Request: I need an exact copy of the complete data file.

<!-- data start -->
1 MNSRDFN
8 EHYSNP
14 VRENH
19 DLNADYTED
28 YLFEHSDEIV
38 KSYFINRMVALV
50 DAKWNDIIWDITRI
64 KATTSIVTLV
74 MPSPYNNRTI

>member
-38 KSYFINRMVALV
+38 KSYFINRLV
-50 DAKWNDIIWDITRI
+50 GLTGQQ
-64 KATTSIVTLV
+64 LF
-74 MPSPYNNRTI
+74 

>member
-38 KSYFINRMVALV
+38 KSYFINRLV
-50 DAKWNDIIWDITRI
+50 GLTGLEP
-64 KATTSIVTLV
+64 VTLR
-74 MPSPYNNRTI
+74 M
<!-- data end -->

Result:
1 MNSRDFN
8 EHYSNP
14 VRENH
19 DLNADYTED
28 YLFEHSDEIV
38 KSYFINRMVALV
50 DAKWNDIIWDITRI
64 KATTSIVTLV
74 MPSPYNNRTI

>member
-38 KSYFINRMVALV
+38 KSYFINRLV
-50 DAKWNDIIWDITRI
+50 GLTGQQ
-64 KATTSIVTLV
+64 LF
-74 MPSPYNNRTI
+74 

>member
-38 KSYFINRMVALV
+38 KSYFINRLV
-50 DAKWNDIIWDITRI
+50 GLTGLEP
-64 KATTSIVTLV
+64 VTLR
-74 MPSPYNNRTI
+74 M